Examine your biases about these subjects and let them go. "Specials" can't be relegated to extras, incidentals, prep periods any longer.  The stringency of subject areas defined a century ago needs to die.  Invent some new special classes that would be exciting to try online: environmental education, media literacy, armchair travel geography, financial literacy, film history!  Bring back home economics, foreign languages and shop class! If you don't have special classes at your school, enlist teachers to integrate these subjects into the core (some already do). 

Exuberance aside: this is not a minor detail in terms of creating educational equity.  You think families in rich suburban schools and private schools consider art or music or a library an "extra?"  Parents with resources are engaging their children in wonderful online pay-to-play opportunities like Outschool (to their credit, Outschool offered scholarships and reduced rates during the initial outbreak).  People who want to give their children an advantage know the edge that "specials" deliver.  While everyone's heads are turned by the distractions of disaster, up the equity ante for the underserved by being seriously extra in your curriculum.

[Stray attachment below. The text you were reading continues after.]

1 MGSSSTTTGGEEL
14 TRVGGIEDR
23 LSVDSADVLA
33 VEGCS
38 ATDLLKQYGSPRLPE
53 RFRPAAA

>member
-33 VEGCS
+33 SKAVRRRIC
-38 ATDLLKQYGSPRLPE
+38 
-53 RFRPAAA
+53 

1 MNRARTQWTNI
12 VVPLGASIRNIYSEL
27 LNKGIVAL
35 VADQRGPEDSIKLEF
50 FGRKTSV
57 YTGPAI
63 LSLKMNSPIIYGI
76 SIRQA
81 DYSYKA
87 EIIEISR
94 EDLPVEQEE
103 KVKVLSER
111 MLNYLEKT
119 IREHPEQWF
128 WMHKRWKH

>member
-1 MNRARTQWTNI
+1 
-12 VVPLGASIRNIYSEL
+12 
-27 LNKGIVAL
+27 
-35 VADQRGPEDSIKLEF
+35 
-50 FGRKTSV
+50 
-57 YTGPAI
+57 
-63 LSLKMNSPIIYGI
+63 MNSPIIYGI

2. Get great children's literature in the hands of great children.

If you want to maximize elementary school learning and minimize loss during this time and any time, read-aloud to your child consistently every day from children's trade literature and make print matter available.  Period. 

I have said and written that access to children's trade literature (the kind of books found in libraries and bookstores) coupled with the best practice of read-aloud is our best hope for equalizing education in America.  Why?  Because a great book in the hands of a rich child is the same great book in the hands of a poor child.  Access to books has been proven to be as important an indicator as parent's educational level in determining a student's chances for academic success.  
I wrote a whole book about becoming a supporting character in a child's reading life story, to ensure that if schools fail, your children don't have to. You can also scroll through over a decade of children's book recommendations here.

I have written in a preface to one of my annual lists of book recommendations for children